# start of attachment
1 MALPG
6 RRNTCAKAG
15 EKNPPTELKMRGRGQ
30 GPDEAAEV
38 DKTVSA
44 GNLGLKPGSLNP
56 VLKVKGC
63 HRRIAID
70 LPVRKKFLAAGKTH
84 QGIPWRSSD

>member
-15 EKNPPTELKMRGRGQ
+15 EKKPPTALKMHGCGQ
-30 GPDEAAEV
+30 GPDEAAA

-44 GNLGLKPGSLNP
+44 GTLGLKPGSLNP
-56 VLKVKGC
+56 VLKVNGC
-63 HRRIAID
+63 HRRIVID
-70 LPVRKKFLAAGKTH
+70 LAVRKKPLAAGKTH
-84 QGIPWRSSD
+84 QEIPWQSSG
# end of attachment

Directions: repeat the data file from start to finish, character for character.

1 MALPG
6 RRNTCAKAG
15 EKNPPTELKMRGRGQ
30 GPDEAAEV
38 DKTVSA
44 GNLGLKPGSLNP
56 VLKVKGC
63 HRRIAID
70 LPVRKKFLAAGKTH
84 QGIPWRSSD

>member
-15 EKNPPTELKMRGRGQ
+15 EKKPPTALKMHGCGQ
-30 GPDEAAEV
+30 GPDEAAA

-44 GNLGLKPGSLNP
+44 GTLGLKPGSLNP
-56 VLKVKGC
+56 VLKVNGC
-63 HRRIAID
+63 HRRIVID
-70 LPVRKKFLAAGKTH
+70 LAVRKKPLAAGKTH
-84 QGIPWRSSD
+84 QEIPWQSSG